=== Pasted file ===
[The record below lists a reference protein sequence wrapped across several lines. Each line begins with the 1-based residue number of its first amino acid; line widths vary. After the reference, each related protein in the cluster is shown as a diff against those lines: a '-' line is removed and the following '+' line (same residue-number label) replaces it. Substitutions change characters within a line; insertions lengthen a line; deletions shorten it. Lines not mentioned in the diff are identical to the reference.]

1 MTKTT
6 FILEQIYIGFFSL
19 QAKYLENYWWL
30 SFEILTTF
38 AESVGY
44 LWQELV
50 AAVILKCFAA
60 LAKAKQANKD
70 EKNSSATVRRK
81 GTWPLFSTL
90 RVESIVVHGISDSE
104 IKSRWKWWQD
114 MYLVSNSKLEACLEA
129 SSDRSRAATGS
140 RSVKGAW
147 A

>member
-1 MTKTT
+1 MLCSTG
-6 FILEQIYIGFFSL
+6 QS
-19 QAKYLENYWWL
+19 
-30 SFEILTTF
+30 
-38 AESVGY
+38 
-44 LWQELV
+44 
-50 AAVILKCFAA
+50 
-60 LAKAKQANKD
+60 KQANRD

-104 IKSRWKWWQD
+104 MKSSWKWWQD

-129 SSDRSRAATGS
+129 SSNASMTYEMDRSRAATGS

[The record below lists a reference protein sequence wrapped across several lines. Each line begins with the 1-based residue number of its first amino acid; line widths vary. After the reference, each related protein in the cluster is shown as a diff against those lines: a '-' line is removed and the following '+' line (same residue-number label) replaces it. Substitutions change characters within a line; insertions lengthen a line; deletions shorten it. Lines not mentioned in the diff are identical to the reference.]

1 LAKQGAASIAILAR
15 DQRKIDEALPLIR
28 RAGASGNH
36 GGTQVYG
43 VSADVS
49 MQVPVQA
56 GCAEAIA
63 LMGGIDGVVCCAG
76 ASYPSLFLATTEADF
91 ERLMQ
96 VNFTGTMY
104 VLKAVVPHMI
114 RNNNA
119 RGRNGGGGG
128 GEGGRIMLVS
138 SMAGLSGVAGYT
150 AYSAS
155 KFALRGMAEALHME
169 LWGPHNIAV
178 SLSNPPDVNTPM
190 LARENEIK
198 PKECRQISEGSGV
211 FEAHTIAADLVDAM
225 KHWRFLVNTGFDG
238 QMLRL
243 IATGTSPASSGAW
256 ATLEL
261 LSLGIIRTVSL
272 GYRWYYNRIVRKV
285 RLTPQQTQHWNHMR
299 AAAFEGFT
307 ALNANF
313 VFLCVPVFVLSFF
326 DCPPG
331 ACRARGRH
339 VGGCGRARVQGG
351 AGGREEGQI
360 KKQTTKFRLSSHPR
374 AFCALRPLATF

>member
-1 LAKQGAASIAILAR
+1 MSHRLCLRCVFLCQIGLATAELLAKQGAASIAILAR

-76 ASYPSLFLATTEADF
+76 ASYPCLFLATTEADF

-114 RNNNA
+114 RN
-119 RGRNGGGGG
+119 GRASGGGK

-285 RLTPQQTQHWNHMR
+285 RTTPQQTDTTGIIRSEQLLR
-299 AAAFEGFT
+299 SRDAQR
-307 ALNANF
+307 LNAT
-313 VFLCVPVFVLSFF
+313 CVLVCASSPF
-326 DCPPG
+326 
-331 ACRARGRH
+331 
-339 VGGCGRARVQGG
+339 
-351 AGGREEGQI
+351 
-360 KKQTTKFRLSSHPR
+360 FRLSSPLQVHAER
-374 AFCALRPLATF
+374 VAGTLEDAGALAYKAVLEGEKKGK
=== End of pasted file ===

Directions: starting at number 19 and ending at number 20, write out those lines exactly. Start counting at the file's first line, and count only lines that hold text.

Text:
-1 MTKTT
+1 MLCSTG